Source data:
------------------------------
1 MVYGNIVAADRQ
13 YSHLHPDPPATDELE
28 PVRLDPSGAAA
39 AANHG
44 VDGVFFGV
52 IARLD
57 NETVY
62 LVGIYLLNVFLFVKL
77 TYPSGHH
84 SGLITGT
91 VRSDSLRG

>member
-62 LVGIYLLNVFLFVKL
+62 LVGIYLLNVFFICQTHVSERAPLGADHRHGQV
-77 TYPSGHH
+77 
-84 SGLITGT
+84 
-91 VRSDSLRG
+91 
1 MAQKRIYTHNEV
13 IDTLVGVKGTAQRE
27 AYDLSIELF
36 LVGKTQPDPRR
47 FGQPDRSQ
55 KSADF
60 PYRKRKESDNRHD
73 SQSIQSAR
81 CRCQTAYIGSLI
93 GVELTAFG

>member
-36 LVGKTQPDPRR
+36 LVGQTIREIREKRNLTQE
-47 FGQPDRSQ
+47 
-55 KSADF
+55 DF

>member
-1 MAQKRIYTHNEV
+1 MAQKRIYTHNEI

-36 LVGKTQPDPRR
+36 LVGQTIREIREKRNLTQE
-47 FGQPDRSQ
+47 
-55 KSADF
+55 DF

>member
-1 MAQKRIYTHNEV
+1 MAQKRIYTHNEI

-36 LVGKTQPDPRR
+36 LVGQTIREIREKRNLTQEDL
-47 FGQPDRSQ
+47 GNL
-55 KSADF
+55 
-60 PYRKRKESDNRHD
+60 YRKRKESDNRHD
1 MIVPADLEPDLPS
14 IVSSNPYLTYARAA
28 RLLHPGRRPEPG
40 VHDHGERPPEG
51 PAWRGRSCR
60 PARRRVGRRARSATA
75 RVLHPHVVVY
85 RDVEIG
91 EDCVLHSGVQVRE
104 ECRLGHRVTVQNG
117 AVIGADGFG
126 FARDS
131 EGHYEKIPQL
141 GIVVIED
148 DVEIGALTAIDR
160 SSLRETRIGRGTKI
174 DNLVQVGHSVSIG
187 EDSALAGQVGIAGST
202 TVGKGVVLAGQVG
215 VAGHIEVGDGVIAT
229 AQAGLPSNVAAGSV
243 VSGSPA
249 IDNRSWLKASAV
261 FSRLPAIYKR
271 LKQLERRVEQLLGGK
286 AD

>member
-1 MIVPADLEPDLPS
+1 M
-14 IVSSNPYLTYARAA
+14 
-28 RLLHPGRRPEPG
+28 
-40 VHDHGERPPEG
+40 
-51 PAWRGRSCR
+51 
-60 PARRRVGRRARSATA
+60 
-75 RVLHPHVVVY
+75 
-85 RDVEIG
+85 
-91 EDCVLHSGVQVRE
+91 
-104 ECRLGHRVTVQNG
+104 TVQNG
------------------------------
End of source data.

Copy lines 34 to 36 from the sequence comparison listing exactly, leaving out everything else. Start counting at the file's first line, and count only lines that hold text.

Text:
-47 FGQPDRSQ
+47 
-55 KSADF